High Blood Pressure and PCOS

Women with PCOS are at greater risk for hypertension.

A woman taking her blood pressure
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As the blood is pumped from the heart, it travels through the body through a network of arteries. A force is created by the heart that is transferred to the arteries.

This force, or pressure, is necessary to keep blood flowing throughout the body and is reflective of your cardiovascular health. Elevated blood pressure is known as hypertension.

Women with polycystic ovarian syndrome (PCOS) are at a greater risk for hypertension.

Measuring Blood Pressure

Blood pressure is measured in two parts: one number (or systolic) over another number (or diastolic). When your blood pressure is taken, the cuff is blocking off blood flow through the main artery in the arm.

The systolic reading (top number) is the pressure at which blood starts flowing through the artery. Keep in mind that the artery is still partially occluded, meaning that the blood is not flowing through a completely open artery.

The diastolic reading (bottom number) is the pressure when blood is flowing freely through the artery.

Diagnosing Hypertension

Typically, high blood pressure is diagnosed when there are two different high readings at least 2 months apart.

Normal blood pressure should be lower than 120/80 (read as 120 over 80). Prehypertension is now defined as 120-139/80-89. This is not yet considered to be high blood pressure, but doctors will want to watch it carefully to make sure it doesn’t get higher.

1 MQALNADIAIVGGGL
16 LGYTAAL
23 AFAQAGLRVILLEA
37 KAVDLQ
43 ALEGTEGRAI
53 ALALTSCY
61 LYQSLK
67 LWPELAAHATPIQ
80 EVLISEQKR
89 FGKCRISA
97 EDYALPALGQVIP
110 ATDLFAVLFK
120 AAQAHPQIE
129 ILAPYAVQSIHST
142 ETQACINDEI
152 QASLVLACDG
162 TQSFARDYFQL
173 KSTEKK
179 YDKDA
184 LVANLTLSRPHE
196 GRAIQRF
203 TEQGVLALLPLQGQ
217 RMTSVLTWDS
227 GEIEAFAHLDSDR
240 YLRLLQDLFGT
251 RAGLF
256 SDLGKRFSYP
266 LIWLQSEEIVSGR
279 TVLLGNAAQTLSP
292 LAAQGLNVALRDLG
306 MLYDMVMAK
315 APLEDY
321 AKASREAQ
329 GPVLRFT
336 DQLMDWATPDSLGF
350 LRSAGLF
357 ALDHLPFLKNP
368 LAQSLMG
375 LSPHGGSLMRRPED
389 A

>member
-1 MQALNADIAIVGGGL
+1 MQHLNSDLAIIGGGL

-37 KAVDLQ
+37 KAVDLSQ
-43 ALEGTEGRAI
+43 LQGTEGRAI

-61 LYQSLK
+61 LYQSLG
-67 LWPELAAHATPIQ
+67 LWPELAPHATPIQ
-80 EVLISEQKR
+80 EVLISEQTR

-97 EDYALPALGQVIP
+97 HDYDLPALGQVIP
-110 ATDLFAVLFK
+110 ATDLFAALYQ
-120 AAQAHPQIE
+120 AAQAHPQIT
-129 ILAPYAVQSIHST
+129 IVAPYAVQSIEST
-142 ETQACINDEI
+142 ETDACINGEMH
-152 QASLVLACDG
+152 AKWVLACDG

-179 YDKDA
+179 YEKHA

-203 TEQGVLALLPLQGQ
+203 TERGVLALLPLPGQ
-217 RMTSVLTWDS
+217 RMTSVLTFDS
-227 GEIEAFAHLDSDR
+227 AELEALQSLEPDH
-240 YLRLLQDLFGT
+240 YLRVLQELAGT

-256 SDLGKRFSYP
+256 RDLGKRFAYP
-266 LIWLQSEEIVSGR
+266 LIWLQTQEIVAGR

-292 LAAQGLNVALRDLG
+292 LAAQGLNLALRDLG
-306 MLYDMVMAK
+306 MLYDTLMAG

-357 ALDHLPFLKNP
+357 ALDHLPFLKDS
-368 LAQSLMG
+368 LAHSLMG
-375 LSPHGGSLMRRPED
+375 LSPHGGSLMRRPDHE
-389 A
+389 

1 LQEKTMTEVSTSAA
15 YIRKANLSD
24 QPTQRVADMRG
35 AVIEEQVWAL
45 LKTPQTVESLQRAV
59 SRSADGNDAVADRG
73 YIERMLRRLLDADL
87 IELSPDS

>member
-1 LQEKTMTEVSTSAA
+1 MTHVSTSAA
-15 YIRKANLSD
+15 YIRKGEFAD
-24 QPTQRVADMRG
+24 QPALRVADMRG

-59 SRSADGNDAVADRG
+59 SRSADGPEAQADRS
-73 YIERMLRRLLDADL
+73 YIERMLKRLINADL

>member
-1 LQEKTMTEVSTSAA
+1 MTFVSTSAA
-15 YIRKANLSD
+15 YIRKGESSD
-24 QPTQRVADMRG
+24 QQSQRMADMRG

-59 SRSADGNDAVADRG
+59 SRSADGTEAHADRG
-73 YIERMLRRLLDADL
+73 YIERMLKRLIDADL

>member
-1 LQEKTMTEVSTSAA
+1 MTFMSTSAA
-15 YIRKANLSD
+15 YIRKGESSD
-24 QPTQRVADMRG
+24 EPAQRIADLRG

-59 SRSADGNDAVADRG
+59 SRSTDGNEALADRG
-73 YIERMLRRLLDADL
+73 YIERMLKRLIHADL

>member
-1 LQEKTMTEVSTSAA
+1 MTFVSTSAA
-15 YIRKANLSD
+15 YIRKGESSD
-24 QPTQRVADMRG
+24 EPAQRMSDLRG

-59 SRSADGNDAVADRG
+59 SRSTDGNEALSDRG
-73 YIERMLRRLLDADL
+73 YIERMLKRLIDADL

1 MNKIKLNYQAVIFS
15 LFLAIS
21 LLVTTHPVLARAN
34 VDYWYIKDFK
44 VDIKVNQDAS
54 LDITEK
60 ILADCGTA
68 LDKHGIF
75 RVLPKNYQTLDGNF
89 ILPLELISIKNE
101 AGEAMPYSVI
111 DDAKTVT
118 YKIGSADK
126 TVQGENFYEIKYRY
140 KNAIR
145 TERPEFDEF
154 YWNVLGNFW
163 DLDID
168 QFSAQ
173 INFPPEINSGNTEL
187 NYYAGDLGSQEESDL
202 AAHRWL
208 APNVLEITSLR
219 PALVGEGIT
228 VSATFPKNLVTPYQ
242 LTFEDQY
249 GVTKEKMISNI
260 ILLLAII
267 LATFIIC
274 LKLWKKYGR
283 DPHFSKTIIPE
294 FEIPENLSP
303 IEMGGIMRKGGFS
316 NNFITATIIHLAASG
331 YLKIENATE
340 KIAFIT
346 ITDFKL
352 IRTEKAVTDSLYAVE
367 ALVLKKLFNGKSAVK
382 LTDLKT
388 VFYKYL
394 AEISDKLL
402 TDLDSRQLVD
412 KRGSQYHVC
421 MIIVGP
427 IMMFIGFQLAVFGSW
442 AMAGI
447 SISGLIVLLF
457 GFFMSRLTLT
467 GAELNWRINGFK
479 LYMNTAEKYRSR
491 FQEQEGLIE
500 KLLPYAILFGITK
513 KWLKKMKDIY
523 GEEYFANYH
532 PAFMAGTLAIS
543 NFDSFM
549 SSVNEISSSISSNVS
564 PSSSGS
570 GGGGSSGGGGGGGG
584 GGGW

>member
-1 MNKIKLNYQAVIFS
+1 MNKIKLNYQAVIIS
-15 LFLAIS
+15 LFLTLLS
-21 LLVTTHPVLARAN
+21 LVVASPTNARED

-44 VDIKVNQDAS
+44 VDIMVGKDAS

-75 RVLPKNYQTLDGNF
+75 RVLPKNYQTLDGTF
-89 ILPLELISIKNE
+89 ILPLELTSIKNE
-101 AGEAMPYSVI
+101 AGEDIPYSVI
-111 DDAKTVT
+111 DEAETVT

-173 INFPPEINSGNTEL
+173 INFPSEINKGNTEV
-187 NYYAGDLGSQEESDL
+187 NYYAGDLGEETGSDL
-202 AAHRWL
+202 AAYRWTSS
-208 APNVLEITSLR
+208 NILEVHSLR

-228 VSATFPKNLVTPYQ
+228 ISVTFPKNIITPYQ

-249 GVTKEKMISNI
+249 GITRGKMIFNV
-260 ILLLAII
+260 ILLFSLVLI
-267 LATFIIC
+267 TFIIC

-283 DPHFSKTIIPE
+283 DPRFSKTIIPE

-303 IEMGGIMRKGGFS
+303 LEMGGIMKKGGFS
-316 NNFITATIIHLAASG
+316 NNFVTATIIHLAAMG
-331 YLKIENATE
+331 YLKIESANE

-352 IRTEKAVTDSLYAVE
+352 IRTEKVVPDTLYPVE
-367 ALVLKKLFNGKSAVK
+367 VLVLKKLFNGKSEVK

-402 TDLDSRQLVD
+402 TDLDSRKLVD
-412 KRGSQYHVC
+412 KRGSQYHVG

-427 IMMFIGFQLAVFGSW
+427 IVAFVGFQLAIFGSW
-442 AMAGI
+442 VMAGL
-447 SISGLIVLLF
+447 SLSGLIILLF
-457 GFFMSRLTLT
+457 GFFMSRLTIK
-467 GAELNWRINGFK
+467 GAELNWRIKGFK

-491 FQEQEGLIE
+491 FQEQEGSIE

High blood pressure, or stage 1 hypertension, ranges from to be 140-159/90-99. Stage 2 hypertension is anything 160/100 and above.

Blood pressure readings greater than 180/110 are considered a hypertensive crisis, and emergency treatment is required.

Prevention and Treatment

Preventing high blood pressure starts with living a healthy lifestyle.

Keeping your weight within the healthy range, following a low-fat, low-salt diet and exercising routinely are all actions that you can take now.

If that doesn’t seem to be effective, or if you are still having high blood pressure, your physician can prescribe medications to help you control it.

Many different types of medications can be used, including diuretics, calcium channel blockers, ACE inhibitors and beta blockers.

Diuretics excrete excess salt and water from the body, helping to lower blood pressure.

Beta Blockers work by changing how certain cells in the body respond to signals from central nervous system.

ACE Inhibitors block the conversion of a specific protein from its inactive to its active form helping to reduce blood pressure over time.

Calcium Channel Blockers lower blood pressure by preventing calcium from entering heart and blood vessel muscle cells, which decreases the amount of force the muscle can generate when contracting.


McCance, Kathryn L. and Huether, Sue E. Understanding Pathophysiology. Mosby. St. Louis MO, 2003.

Understanding Blood Pressure Readings. American Heart Association website.  http://www.heart.org/HEARTORG/Conditions/HighBloodPressure/AboutHighBloodPressure/Understanding-Blood-Pressure-Readings_UCM_301764_Article.jsp#.Vp-nzqRGopA. 

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